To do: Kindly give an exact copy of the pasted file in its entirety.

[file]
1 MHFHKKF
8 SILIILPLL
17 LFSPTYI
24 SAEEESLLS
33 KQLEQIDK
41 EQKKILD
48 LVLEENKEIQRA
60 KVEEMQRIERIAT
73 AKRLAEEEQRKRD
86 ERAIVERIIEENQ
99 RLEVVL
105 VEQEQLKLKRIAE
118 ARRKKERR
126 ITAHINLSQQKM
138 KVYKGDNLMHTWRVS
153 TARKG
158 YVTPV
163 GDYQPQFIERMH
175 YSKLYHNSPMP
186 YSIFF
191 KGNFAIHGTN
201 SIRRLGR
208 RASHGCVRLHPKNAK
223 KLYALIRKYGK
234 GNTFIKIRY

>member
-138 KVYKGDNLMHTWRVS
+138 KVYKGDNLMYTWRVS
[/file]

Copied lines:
1 MHFHKKF
8 SILIILPLL
17 LFSPTYI
24 SAEEESLLS
33 KQLEQIDK
41 EQKKILD
48 LVLEENKEIQRA
60 KVEEMQRIERIAT
73 AKRLAEEEQRKRD
86 ERAIVERIIEENQ
99 RLEVVL
105 VEQEQLKLKRIAE
118 ARRKKERR
126 ITAHINLSQQKM
138 KVYKGDNLMHTWRVS
153 TARKG
158 YVTPV
163 GDYQPQFIERMH
175 YSKLYHNSPMP
186 YSIFF
191 KGNFAIHGTN
201 SIRRLGR
208 RASHGCVRLHPKNAK
223 KLYALIRKYGK
234 GNTFIKIRY

>member
-138 KVYKGDNLMHTWRVS
+138 KVYKGDNLMYTWRVS